There is no evidence that Salt Lake District Attorney Neal Gunnarson was acting "under color of state law" when he grabbed and tossed a pile of Salt Lake City Weekly newspapers.

With that and other findings, U.S. District Chief Judge David Sam has dismissed a lawsuit filed by a reader who said Gunnarson's actions violated her First Amendment rights.Renee Cornelisen, Salt Lake City, filed the suit last year after Gunnarson publicly admitted that he removed all of the free copies of the alternative weekly from a news rack near his Sandy home Aug. 27, 1997.

Protests from the newspaper's management sparked a probe of the incident, but a panel of five city prosecutors voted against filing criminal charges.

Gunnarson apologized for his conduct, explaining he was "infuriated" with the paper for its comic caricature of him rescuing Salt Lake Mayor Deedee Corradini. The edition featured a story on his investigation of cash gifts to the mayor.

That particular edition also contained a letter to the editor from Cornelisen, which established the basis for her free press lawsuit. She argued in her suit that Gunnarson had in effect censored her letter by removing copies of the newspaper from active circulation.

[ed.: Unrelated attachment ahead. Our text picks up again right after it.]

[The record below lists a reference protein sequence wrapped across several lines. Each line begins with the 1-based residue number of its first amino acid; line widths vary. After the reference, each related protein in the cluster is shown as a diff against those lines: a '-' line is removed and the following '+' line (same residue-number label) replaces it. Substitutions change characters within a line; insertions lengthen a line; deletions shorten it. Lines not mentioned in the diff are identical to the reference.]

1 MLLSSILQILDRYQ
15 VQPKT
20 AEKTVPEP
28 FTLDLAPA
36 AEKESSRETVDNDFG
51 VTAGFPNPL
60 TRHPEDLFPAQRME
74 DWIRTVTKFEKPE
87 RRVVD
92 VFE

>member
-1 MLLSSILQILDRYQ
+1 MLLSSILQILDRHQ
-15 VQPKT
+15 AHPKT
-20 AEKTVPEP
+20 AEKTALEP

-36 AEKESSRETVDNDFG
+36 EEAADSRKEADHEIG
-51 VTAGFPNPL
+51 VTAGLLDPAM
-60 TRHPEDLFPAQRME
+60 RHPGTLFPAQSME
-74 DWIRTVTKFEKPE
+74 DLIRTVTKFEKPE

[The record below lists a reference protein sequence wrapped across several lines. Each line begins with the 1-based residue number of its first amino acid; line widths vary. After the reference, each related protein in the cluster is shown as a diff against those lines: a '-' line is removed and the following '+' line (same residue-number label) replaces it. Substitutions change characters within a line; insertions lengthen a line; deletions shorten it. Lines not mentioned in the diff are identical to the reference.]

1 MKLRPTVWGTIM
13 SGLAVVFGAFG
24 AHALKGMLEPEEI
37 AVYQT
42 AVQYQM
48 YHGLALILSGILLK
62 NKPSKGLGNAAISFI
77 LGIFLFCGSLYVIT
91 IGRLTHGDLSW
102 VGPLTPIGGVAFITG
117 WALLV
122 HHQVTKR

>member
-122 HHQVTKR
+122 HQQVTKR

"I felt violated by him taking the issue off the shelves," said Cornelisen, a contract technical writer for a Salt Lake communications firm.

But Sam said Cornelisen's lawsuit, which she filed without the help of a lawyer, suffered from a number of technical and substantive deficiencies. Besides jurisdictional problems, the suit fell short on the First Amendment claim, Sam said.

"The Constitution does not guarantee that the rights upon which it is premised will be protected and upheld against the actions of purely private parties," the judge wrote. "Rather, the protections provided by the Constitution are protections against infringement by the government - state or federal."

Therefore, the plaintiff has the burden of demonstrating that the alleged violation was performed by an individual acting under color of state law, Sam said. "This element is crucial because it provides the distinction between private conduct and government conduct."

While part of that element was established by Gunnarson's position as a government official, Cornelisen failed to show that he was using that position to deprive her of her rights.

"(Cornelisen) has not alleged that (Gunnarson) availed himself of any `badge' of authority in order to commit the act alleged. Likewise, there does not appear to be any construction of the facts that would allow the court to reach that conclusion," Sam wrote.